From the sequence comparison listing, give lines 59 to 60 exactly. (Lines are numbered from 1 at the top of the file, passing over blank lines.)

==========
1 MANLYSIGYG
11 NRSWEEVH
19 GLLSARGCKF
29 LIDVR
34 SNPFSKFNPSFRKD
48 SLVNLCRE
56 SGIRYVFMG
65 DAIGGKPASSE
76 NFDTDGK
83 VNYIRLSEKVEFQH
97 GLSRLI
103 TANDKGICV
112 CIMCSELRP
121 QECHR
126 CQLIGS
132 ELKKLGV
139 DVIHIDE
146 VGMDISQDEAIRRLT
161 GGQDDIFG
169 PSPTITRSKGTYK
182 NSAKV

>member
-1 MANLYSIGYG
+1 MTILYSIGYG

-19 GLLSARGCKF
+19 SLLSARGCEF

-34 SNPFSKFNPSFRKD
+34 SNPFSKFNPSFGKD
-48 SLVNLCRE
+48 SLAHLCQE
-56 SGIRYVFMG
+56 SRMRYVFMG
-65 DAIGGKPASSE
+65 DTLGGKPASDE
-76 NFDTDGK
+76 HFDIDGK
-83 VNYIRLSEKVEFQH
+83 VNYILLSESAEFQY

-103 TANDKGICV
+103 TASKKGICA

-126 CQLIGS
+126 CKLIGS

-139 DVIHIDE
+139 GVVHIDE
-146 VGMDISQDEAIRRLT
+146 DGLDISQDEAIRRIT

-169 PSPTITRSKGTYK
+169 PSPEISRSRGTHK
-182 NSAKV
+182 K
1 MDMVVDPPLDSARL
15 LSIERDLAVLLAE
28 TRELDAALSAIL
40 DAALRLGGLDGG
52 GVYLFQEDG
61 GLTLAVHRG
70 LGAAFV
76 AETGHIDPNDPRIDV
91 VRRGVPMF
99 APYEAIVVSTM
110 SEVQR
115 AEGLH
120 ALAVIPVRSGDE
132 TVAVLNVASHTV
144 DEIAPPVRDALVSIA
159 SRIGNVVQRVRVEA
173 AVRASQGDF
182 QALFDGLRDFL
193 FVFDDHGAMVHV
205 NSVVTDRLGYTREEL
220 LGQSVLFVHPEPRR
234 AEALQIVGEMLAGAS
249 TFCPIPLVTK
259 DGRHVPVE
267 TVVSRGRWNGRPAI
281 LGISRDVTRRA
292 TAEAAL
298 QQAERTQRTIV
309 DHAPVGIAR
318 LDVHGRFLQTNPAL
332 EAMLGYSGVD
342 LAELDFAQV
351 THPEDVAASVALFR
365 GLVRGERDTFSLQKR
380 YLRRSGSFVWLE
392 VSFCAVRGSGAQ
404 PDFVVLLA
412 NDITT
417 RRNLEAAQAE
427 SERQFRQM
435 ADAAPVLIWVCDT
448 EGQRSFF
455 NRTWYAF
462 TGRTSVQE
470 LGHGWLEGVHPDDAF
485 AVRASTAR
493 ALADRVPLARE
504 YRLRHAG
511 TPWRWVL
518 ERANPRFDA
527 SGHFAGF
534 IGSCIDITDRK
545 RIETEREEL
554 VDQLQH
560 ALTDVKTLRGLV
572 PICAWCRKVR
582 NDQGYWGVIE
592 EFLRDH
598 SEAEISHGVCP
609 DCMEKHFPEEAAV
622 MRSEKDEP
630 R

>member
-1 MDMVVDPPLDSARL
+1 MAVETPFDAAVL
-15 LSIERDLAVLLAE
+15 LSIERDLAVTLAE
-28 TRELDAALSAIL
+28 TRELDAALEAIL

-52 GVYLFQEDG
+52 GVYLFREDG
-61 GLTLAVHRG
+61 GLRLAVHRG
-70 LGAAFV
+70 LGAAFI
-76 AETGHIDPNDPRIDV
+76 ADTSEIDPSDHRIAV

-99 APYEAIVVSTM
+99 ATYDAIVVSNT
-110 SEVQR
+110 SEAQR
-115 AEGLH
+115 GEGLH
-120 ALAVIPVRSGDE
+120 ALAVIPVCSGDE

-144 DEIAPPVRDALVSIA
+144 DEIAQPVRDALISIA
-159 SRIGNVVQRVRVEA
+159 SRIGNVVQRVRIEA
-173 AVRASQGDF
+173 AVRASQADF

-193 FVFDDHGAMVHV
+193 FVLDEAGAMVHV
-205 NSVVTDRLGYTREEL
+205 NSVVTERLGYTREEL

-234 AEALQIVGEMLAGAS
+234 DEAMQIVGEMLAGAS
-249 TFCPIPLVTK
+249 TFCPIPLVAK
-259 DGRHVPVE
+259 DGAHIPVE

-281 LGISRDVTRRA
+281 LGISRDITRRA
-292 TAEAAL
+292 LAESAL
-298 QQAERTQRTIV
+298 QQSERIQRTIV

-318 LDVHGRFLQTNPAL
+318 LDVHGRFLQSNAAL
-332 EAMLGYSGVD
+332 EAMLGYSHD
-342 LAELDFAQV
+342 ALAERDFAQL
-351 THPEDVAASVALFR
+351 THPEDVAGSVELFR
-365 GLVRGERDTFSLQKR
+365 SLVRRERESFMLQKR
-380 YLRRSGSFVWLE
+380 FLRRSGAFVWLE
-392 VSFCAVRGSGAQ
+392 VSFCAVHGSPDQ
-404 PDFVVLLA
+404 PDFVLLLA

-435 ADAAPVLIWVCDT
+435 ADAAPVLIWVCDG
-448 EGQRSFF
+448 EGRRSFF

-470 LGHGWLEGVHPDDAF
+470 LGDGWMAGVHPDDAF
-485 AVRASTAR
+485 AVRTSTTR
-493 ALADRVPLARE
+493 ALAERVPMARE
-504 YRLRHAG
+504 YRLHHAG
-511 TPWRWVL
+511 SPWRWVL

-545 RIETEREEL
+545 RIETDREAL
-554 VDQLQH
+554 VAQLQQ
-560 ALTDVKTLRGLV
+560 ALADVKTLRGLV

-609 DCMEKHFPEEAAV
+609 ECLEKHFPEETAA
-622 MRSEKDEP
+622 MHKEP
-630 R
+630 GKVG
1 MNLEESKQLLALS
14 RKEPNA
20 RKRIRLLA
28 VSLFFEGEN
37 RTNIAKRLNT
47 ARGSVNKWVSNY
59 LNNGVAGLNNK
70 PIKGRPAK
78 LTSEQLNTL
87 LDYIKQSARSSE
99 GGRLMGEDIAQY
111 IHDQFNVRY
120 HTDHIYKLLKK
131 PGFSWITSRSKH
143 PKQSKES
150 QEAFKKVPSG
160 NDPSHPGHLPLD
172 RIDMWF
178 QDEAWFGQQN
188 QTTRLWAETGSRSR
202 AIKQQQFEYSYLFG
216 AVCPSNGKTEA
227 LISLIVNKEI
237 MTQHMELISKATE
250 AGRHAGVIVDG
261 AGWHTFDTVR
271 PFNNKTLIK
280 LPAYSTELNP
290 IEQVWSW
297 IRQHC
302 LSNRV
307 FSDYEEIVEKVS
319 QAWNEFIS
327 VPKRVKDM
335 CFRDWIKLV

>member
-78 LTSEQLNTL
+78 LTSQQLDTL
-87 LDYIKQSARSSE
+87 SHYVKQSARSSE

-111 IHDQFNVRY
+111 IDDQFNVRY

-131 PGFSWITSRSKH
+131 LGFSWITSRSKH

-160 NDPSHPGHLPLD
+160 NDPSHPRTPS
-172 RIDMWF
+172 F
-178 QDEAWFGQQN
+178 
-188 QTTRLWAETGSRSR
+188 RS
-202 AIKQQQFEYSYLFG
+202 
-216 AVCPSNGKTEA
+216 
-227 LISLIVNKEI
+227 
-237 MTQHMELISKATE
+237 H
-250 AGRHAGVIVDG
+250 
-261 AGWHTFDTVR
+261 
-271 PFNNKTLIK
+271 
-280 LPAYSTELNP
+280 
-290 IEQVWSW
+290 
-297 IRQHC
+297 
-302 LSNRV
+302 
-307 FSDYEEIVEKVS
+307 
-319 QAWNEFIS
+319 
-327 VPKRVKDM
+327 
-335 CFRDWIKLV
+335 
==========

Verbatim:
91 VRRGVPMF
99 APYEAIVVSTM